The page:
If you spontaneously say something to the police while they are dealing with you – you just blurt some stuff out – they can use that against you. That's your problem. You don't say things to the police if you're in a situation where you are being investigated for a crime. That's why all lawyers that know what they are talking about, they are going to tell you to be quiet.

Police Must be Asking Questions

Another issue that comes up if you read the first opening paragraph about Miranda rights carefully is that in addition to being in custody, the police are going to be having to ask you questions.

So, if they're not asking you questions, then your Miranda right typically are not triggered. Now there are scenarios where they're doing to saying some things that could be reasonably viewed as them trying to get you to say something.

The old case that comes up all the time, it's taught in law schools and mentioned in order to illustrate this point is that somebody committed a shooting and killed a person and the gun is hidden and the police want to find out where the shotgun is.

So, they've got the guy in the back of the police car and they basically – I'm paraphrasing now – say something to the effect – listen, wouldn't it be horrible if some poor child got ahold of that gun out there?

Why don't you just tell us where it is, and of course the person feels bad and tells them where the gun is. Now that's questioning reasonably designed to get some sort of an incriminating response. So, the guys in custody so now you can make the Miranda argument that that statement should not be able to be used against him because he was in custody.

They ask him a question reasonably designed to incriminate himself and he incriminated himself without reading the Miranda rights, so in theory, you should be able to keep that statement out.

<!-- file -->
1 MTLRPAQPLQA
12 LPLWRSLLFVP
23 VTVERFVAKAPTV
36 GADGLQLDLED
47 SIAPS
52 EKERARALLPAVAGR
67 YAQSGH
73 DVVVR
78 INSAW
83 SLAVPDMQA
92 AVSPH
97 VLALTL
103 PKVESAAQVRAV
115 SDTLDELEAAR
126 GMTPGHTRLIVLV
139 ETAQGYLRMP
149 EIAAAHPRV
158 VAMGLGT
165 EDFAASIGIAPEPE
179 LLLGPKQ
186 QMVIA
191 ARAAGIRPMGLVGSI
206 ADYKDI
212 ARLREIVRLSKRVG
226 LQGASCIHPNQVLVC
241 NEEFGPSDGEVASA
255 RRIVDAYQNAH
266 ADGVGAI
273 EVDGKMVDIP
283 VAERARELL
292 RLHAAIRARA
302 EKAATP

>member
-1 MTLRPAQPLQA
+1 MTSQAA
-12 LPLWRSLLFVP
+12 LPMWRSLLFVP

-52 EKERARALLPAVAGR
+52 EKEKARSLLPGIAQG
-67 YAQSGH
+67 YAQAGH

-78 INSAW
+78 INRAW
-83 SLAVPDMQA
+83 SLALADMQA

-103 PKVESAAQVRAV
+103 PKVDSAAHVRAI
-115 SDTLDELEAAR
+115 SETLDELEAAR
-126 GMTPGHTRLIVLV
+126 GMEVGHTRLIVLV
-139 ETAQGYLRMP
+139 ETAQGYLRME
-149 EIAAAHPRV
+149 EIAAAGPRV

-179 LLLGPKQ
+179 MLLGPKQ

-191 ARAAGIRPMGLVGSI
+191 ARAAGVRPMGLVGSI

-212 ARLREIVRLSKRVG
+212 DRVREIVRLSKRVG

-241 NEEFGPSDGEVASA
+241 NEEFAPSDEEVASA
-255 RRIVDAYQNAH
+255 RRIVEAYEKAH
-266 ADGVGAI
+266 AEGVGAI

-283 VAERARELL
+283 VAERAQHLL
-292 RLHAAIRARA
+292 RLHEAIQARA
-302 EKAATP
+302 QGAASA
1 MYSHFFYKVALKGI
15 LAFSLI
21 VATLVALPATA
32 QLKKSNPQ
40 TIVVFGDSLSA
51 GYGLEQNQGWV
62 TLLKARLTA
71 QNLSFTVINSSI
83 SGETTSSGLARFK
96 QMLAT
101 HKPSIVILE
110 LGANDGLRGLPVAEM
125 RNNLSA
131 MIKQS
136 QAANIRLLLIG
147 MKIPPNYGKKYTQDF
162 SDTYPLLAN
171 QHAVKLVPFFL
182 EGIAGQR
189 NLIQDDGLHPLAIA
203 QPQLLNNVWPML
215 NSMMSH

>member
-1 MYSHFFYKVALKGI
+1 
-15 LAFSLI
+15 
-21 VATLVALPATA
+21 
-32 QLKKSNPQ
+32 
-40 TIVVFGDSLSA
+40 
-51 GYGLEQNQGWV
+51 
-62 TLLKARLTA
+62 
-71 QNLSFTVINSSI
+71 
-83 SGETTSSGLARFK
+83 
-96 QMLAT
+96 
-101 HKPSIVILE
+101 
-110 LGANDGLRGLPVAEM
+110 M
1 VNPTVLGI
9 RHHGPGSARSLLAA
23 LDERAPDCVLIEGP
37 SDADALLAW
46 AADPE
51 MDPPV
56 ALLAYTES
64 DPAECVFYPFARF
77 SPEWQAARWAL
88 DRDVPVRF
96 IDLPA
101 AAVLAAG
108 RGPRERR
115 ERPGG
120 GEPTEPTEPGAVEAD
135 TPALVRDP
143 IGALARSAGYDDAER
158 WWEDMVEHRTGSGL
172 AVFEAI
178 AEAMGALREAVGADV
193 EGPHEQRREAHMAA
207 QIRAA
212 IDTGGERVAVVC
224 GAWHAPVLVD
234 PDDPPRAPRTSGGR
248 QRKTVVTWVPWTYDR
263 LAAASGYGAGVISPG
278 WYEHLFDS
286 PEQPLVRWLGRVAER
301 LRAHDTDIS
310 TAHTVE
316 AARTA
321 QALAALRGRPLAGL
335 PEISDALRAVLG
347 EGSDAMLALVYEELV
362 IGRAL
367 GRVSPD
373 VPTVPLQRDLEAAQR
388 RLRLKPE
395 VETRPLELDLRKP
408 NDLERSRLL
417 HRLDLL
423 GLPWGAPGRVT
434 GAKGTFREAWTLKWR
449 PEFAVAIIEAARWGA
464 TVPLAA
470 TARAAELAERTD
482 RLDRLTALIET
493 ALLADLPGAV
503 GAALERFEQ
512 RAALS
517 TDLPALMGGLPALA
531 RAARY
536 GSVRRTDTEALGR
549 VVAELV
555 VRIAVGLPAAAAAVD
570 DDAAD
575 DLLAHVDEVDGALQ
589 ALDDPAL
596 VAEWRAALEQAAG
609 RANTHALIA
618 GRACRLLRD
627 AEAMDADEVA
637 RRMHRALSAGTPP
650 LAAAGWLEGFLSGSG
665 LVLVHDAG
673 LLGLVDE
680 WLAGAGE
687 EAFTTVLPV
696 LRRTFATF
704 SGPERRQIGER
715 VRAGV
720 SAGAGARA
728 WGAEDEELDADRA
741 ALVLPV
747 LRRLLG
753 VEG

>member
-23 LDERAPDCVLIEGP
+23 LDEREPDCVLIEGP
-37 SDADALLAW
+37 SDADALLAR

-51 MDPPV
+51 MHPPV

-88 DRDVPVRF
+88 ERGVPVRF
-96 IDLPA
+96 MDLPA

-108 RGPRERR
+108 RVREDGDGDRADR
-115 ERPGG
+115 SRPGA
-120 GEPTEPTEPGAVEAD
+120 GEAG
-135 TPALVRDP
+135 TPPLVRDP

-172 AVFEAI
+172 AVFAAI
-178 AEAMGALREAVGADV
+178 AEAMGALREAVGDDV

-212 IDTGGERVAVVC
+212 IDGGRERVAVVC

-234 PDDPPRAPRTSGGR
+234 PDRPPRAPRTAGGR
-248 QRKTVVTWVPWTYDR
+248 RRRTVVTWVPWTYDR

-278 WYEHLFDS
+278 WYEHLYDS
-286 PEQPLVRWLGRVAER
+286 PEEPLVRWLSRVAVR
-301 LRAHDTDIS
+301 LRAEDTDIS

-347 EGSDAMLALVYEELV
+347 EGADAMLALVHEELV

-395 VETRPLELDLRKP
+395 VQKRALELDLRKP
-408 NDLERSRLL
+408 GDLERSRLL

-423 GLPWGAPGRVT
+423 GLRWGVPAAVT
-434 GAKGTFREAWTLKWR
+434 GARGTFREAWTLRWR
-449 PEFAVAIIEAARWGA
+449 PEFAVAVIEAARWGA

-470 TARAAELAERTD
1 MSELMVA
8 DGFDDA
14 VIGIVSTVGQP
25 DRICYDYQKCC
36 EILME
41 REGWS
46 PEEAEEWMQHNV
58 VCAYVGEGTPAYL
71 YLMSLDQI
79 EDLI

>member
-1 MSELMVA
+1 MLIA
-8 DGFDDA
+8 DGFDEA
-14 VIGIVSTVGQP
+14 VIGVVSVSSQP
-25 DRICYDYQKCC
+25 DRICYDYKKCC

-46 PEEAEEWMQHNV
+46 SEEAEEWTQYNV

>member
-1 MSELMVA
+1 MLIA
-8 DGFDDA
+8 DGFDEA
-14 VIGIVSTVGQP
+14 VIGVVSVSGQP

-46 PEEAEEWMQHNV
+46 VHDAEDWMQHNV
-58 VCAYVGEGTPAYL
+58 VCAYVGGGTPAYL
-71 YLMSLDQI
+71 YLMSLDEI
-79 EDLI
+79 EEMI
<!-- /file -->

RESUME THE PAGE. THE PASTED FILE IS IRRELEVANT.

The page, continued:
How Is A Miranda Violation Dealt With In The Los Angeles Courts?

Basically, your attorney can either object to any statements coming in against you and try to challenge it during a preliminary hearing for example or some other hearing. Another way is your attorney can file a motion and have a hearing as to whether or not any of your statements can come in.

Then the prosecutors will call the police who got those statements or any witnesses who got those statements, and then the issues are going to be, were you in custody and were you asked questions and were you read your Miranda rights?

If you were in custody and you're asked direct questions that could incriminate you and you didn't get your Miranda rights, then the statements can't be used against you. But they can still prosecute you for the crime if they have other evidence besides those statements in order to attempt to convict you of whatever crime they are charging you with.

I've done a lot of these Miranda hearings over the years and you have to cross-examine the police and you're arguing that the person was in custody. The police are going to try to claim, oh no, the person was just detained, or we were just asking him a few questions in an investigatory stop for example, so they really try to split hairs and say, no the person wasn't in custody and therefore we didn't have to read them their Miranda rights.

Or, the issue becomes, well the person just spontaneously blurted out a bunch of stuff. We didn't ask him any questions. So, there's a lot of different issues that can come up when it comes to these Miranda violations and how they are dealt with in the criminal courts.